Is it healthy? Meh. Not so much.

But is it delicious? And does it use up a sizable chunk of that blasted holiday bird? Yes. Yes it does.

You're welcome. Oh, and bon appétit!

Other Foodie Tuesday poultry recipes you might like:

03 December 2013

Foodie Tuesday | Homestyle Beef Stew

'Tis the season!

It's technically been the season for a couple of weeks now (can we say: brrrrrrr.....) but for me, the first of December marks the beginning of all things cozy and comfortable. I want to spread my big feathery Mama wings and bring my family in close. It's time to hibernate.

I try to feed my family with love at all points of the year, but doesn't this season just feel like love in a bowl? For me it does. I want people to know how I feel about them - how madly, truly, deeply I love them - with every spoon- and forkful.

It's also the season of rich, one-pot wonders. I'm always a fan of one-dish meals (you know how busy we are!) and the less complicated a meal is - and the fewer dirty dishes it produces - the higher it ranks in my books. So this gorgeous beef stew is right up at the top. It goes from stovetop to oven in one pot (so easy!) and tastes amazing.

Added bonus for allergy sufferers or those with food sensitivities: this stew is grain and gluten free, and can be easily adapted (mostly by eliminating the wine and replacing it with additional stock) to a Paleo diet. It can also be dairy-free by substituting coconut oil or another vegetable-based fat of your choice for the ghee.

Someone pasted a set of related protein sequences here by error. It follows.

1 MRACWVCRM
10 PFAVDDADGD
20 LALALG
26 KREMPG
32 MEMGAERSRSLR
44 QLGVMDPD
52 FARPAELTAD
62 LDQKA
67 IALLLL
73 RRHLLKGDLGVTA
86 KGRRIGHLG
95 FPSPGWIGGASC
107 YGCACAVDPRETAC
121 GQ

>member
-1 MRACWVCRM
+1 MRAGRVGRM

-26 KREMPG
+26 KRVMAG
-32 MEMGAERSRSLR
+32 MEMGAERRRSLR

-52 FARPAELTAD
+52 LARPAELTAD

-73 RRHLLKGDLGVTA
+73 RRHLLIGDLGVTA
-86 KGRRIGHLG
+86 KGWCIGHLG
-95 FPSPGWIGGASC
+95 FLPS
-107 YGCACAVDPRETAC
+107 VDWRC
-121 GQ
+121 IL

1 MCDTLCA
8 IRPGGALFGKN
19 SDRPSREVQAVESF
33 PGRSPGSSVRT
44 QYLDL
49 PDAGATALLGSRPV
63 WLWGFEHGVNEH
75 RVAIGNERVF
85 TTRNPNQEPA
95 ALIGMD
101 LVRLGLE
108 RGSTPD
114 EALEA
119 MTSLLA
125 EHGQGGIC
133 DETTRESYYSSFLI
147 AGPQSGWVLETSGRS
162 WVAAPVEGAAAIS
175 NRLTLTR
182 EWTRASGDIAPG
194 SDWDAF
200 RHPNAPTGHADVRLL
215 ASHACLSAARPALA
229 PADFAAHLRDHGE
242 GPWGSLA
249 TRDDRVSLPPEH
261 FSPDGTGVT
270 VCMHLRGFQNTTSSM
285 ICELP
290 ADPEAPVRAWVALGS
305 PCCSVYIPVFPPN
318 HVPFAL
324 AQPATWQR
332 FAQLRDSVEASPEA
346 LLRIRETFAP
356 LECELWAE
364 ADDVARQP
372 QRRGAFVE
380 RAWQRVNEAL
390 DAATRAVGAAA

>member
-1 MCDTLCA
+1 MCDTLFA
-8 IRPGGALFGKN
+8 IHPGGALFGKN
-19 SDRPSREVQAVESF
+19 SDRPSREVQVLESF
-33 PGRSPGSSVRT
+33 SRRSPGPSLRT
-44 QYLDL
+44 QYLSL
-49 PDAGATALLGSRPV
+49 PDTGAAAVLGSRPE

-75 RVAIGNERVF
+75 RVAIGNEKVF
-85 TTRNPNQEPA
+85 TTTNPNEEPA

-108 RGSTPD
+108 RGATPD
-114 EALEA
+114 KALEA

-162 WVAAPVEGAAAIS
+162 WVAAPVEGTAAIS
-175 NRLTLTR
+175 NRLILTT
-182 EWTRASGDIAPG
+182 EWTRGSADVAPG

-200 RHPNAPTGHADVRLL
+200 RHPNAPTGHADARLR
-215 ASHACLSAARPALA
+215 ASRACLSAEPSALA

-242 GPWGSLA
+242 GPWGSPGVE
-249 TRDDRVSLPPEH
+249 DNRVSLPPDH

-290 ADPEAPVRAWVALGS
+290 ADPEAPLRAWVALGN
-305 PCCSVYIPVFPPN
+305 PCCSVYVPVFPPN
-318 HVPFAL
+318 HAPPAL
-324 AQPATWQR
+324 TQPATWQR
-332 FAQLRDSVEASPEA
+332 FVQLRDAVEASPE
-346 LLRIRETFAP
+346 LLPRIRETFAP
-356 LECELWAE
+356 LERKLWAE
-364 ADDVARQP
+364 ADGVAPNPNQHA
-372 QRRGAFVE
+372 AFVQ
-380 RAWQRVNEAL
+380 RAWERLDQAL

It's kind of a super-hero dish; the cape is optional.

So.... Ready to give your family some home-cooked love? Here we go:

Preparation: 15 minutes | Cooking Time: 2 hours, 30 minutes | Serves: 6
  • 4 lbs stewing beef
    I use a blade roast, which I trim and chop myself into 1 - 2 inch pieces. You can use whatever beef you like best, as the slow cooking tenderizes even the toughest cuts
  • Sea salt
  • Freshly ground black pepper
  • 4 tbsp ghee, divided
  • 4 large yellow onions, sliced thinly
  • 4 tbsp quinoa flour
  • 2 1/2 tbsp minced or finely chopped garlic
  • 2 tsp dried thyme
  • 1 1/2 cups white wine (Paleo diets can substitute with additional stock)
  • 1 1/2 cups chicken stock
  • 1 tbsp honey
  • 1 tbsp cider vinegar
  • 2 bay leaves
  • 1 tsp sea salt
Cooking Directions:
  1. Trim the beef and cut into 1 - 2 inch chunks. Season generously with sea salt and pepper.
  2. Preheat oven to 250 degrees.
  3. Heat 2 tbsp ghee in a large dutch oven (capable of transitioning from stovetop to oven) on high heat. Add half the meat and cook for 2-4 minutes. Ensure beef is browned on all sides, but not cooked through. Remove from pot (to a plate/bowl). Add the remaining 2 tbsp of ghee, allow to heat, then cook the remaining half of meat. Also remove to waiting dish.
  4. Reduce heat to medium high.
  5. To the empty pot, add onions and sauté for approximately 10 minutes, stirring frequently until the onions release their juices. If the pot dries out, add a small amount of stock to prevent scorching.
  6. Once the onions have caramelized, stir in quinoa flour and cook for 1 minute. Add thyme, garlic, sea salt and bay leaves; stir to combine. Allow to cook for two minutes or until fragrant, then add wine and chicken stock. Simmer for 3-5 minutes.
  7. Add beef and their released cooking juices, if any. Stir in honey and cider vinegar; combine thoroughly.
  8. Bring to a boil, then cover and place in the preheated oven, on the middle-lower rack. Cook for 2 1/2 hours, until meat is tender. Serve piping hot! 

Don't freak out and think you did it wrong if your stew is really liquid-y, even after it's finished cooking. That's just how this stew is. We serve on a bed of mashed potatoes, which is fanTAStic. OR, if you're into that kind of thing (which I totally am), you can eat it "straight" and just drink spoon up the juice afterward like a soup.

What I'm trying to say is, there's no wrong way to eat this stew. Just go for it.
{gently adapted from this recipe at Deliciously Organic}
Other Foodie Tuesday one-pot-wonders you might like: